The next four hours were unspeakably awful.
According to the radio and the cell alerts we kept getting, the safest evacuation route meant driving east through Loup Loup Pass, which meant everyone would be stuck together on the same two-lane highway, inching slowly away from the fires for the next sixty miles. If another fire broke out blocking the way, we’d be fucked.
“You think this is a good idea?” I asked Gage in a low voice. “I know the road south is closed, but—”
“The road running north is on fire,” he said grimly. “And the fires are even worse to the west, so this is the best we’ve got. Who are the girls?”
I gave a startled laugh. “Sorry, I forgot the introductions. That’s Rebecca and Anna, they’re Carrie’s kids. She’s out of town. Shit, girls—have you talked to her?”
“I texted her while we were waiting in your car,” Rebecca said. “And again when we started driving. She didn’t answer. I’m worried about my dad.”
“I’ll call her,” I said, reaching for my phone. A robotic voice told me it couldn’t complete the call as dialed. “Crap. Can’t get through.”
“Did you get my messages earlier?” Gage asked. “I tried calling, too, but no luck.”
“Got nothing from you, but I had no problem talking to Margarita in Olympia,” I said. “Guess it’s all about where you are and who you’re trying to call.”
We reached the edge of town, and the truck slowed. I looked out to see a line of cars ahead of us, moving slowly through the smoke. “Wow. I didn’t even realize there were that many people in Hallies Falls.”
“Me, neither,” Anna said, her voice still tight. “Are we going to get stuck here and burn up?”
“No,” Gage said firmly.
“What about your friends on their bikes? Will they be safe?”
“They don’t have the protection of a cab, but they can go a lot faster than us,” he replied. “They’re probably driving along the shoulders of the road. Biggest danger is some dumbass in a car hitting them in the smoke.”
Suddenly I realized something. “Gage, your motorcycle . . .”
“What about it?” he asked.
“We left it.”
He gave me a quick, tense glance. “Of course we did. It’s just a bike, Tinker. The world is full of them. You left your car and your house. All I care about at this point is getting you out of here alive.”
I gave a short laugh, because of course he was right. My Mustang was down there, too. But it was still nice to know he cared about me more than his bike.
As we climbed slowly up the ridge, I was able to look down to see massive flames tearing through the trees north of my home town. There were also police cruisers moving through the streets, their headlights turned on to cut through the smoke, but I only spotted one fire truck.
“Where do you think the rest of the firefighters are?” I asked Gage as we wound our way along the hillside.
“Probably south of town,” he said. “Earlier today they called for volunteers, so things must be even worse down there. The danger seemed to be from the south—nobody saw this coming.”
“It feels like the whole world is burning up,” Anna said. “Do you think we’ll lose our house?”
“All I care about is Mom and Dad,” Rebecca told her, sniffling. I glanced back to find her eyes red and scared. “Dad’s down in that. Do you think he’ll be okay?”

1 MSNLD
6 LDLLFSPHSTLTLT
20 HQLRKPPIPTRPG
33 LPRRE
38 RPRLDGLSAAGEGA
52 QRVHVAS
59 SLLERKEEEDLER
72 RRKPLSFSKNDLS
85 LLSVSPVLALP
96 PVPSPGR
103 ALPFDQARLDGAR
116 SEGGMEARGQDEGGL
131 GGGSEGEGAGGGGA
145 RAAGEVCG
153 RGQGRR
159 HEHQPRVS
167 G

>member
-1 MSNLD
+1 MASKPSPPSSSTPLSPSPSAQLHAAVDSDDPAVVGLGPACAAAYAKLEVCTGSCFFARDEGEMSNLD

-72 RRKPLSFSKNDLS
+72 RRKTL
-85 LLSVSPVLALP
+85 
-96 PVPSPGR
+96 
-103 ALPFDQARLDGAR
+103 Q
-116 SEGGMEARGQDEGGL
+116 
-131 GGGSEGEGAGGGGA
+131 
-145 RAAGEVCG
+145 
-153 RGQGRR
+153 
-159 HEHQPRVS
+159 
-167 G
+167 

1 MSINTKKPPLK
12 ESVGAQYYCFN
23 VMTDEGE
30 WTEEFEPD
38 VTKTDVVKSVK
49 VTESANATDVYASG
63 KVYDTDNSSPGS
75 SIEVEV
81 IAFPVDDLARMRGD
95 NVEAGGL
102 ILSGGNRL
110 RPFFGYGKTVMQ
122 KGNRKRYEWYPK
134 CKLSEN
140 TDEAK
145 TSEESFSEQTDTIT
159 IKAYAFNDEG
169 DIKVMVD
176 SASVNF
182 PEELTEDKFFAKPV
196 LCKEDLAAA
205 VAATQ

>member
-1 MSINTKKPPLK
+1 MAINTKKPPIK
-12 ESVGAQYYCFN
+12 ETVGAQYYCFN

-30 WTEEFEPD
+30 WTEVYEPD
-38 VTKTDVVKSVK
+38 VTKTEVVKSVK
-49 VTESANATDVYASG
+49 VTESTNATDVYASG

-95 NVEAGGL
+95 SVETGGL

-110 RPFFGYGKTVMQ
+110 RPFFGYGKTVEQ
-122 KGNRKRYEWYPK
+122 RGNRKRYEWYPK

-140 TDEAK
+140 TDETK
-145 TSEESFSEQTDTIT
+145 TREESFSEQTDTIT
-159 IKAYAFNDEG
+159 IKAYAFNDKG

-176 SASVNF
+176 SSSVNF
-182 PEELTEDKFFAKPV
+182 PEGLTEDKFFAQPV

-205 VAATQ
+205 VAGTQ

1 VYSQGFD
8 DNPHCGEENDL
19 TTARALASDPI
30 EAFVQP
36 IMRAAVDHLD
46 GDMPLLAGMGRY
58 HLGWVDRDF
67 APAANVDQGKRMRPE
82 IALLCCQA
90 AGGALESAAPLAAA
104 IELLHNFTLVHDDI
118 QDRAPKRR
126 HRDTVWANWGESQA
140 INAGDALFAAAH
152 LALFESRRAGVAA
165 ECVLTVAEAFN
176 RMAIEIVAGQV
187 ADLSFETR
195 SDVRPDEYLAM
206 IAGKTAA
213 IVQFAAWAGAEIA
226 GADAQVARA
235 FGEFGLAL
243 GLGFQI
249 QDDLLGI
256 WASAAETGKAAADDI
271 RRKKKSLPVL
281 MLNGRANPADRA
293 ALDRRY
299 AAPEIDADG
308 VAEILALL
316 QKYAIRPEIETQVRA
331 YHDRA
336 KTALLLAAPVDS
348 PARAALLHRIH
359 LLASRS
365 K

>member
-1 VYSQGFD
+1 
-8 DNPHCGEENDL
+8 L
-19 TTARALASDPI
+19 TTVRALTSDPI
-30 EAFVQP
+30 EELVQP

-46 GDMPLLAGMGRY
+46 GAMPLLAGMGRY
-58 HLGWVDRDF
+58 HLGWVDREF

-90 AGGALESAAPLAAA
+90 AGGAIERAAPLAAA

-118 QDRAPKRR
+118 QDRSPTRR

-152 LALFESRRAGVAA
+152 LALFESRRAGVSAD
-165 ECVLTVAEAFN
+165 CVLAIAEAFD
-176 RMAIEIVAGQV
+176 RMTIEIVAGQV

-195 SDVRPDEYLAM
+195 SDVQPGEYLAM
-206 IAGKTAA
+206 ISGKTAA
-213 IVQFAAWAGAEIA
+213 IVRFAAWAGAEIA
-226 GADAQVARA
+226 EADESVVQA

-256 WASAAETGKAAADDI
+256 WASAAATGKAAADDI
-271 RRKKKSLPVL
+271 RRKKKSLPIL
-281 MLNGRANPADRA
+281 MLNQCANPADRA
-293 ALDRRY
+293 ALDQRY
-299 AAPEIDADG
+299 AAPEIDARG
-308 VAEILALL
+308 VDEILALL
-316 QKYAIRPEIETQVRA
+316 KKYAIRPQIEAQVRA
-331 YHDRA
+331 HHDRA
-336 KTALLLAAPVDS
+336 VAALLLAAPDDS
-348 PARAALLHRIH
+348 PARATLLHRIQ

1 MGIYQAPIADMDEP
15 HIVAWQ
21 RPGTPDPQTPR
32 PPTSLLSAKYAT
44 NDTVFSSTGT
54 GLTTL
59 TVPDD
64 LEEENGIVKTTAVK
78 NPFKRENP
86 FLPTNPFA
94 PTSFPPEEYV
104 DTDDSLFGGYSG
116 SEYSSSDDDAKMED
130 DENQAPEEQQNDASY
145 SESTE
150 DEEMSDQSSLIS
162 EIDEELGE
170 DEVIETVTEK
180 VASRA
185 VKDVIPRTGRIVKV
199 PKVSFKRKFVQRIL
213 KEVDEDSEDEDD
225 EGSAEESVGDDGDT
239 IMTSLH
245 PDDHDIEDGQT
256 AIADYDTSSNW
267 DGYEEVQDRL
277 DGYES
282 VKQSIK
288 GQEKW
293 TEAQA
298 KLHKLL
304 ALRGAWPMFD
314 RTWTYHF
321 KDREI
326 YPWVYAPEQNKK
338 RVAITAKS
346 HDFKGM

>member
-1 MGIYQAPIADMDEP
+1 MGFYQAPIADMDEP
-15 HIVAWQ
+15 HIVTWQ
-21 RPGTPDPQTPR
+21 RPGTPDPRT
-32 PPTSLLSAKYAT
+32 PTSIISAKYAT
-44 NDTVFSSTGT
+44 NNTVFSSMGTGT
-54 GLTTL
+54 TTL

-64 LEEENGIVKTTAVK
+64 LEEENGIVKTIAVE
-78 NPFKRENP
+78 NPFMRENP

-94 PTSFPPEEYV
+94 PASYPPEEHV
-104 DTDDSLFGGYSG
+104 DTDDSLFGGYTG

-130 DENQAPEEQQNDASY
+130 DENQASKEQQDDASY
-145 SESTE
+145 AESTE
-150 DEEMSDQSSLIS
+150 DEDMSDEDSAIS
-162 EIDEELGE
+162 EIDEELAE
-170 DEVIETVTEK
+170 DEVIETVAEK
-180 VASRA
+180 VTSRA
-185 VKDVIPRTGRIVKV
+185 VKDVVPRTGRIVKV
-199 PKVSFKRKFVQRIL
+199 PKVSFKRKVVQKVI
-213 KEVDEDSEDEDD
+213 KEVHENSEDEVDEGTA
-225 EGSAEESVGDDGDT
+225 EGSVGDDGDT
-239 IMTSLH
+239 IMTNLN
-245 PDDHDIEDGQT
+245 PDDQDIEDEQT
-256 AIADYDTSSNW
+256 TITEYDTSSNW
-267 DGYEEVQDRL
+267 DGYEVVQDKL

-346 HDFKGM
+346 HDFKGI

“Your dad is smart and safe,” I said, wishing I felt half as calm as I sounded. “He knows you’re with me, and he knows you’ll stay safe. You have to trust that he and your mom can take care of themselves, because they can. Once we all get away from here we’ll find them, and you’ll be safe again together. That’s all the matters.”
The girls nodded, although I couldn’t tell if they believed me. I was too busy trying to believe myself.
We’d just reached the top of the ridge when I heard the first airplane engines.
Gage pulled around a curve and suddenly a big jetliner passed by, headed straight for town. And I do mean big—it was big like a plane that carries passengers on cross country flights, and it even had rows of windows along the side. As we watched with wide eyes, it swooped low over Halle’s falls, dumping a massive plume of red from its belly.
“What’s that?” Rebecca asked, her voice quivering.
“Fire retardant,” I said. “They’re dropping it over the town to try and save it. They’ll coat as much as they can, maybe save some of the buildings.”
“I hope they spray our house,” Anna whispered.
Yeah. I hoped they sprayed mine, too.
• • •
It took us hours to reach Okanogan, and I was terrified every minute of it. Amazingly, Mrs. Webbly and my dad had managed to keep the girls calm. The bunk in the back had been folded into a bench seat, and they put down a small table. Dad was teaching them how to play poker. Mrs. Webbly was teaching them how to cheat.
Fortunately, I got cell service back once we’d cleared the valley, my phone pinging rapid-fire as text after text from Carrie downloaded. The girls’ phones were doing the same. I dialed Carrie’s number and this time she answered.
“Did you get out okay? Where are the girls?” she demanded.
“They’re in Gage’s semi with me,” I said, turning to see them watching me anxiously. “It’s your mom.”
“What about Dad?”
“Have you heard from Darren?” I asked.
“Yes, he’s fine,” she said, her voice strained. “They’ve got him and the other volunteers doing excavation work—trying to control and stop it. I’m not sure it’ll work. I saw the fire jumping the river as we drove away.”
“Where are you now?”
“Headed east,” she said. “Toward Okanogan. You?”
“Probably on the same road as you,” I said, slumping back into the seat. “Thank God for that. You want to talk to the kids?”
“Please,” she said. I turned and handed the phone back to them as Rebecca burst into loud tears.
“Ladies, please try to keep it under control,” Gage asked, his voice tense. “I’m trying to concentrate. Visibility is shit.”